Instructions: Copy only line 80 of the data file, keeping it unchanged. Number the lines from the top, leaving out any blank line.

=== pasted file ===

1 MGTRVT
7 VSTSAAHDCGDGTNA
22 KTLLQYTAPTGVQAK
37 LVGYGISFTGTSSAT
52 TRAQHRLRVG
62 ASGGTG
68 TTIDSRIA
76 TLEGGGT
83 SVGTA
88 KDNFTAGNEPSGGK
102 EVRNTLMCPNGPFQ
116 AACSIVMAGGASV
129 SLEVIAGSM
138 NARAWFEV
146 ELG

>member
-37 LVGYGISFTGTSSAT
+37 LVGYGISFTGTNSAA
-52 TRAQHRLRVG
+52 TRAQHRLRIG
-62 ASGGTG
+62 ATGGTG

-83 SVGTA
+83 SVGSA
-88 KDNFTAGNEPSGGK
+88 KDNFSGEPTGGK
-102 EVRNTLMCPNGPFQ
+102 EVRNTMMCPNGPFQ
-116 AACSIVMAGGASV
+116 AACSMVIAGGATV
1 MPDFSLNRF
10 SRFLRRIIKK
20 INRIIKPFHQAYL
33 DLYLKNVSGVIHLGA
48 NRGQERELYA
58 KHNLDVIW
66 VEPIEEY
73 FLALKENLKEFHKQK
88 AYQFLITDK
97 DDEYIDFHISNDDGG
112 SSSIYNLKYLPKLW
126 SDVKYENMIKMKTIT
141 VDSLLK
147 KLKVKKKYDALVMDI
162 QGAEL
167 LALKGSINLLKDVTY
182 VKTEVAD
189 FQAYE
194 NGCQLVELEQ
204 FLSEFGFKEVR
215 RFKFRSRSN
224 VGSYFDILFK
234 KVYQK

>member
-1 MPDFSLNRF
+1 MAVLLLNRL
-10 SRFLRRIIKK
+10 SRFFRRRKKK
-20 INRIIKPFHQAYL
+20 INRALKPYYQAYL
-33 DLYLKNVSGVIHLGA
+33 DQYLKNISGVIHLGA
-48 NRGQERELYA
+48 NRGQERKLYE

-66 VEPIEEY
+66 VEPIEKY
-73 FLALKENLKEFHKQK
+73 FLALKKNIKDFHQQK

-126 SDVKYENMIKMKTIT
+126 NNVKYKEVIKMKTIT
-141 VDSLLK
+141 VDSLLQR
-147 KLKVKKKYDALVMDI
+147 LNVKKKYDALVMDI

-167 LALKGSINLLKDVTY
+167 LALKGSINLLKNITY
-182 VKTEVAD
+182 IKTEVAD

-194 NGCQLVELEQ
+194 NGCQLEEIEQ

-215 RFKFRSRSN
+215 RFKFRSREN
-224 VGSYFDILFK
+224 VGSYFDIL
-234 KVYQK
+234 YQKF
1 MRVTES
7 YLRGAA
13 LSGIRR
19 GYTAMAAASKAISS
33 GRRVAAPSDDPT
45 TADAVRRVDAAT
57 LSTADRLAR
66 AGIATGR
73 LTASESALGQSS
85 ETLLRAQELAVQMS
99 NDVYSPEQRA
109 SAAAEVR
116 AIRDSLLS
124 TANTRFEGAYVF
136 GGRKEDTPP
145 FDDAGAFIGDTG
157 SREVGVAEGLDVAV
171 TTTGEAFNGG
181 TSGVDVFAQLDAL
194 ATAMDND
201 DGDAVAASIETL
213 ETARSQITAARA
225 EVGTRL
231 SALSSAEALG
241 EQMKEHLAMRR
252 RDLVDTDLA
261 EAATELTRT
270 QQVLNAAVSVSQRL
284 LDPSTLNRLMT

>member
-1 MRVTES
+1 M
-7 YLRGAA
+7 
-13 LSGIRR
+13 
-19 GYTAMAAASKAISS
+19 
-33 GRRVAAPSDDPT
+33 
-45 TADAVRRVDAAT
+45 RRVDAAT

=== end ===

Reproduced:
+194 NGCQLEEIEQ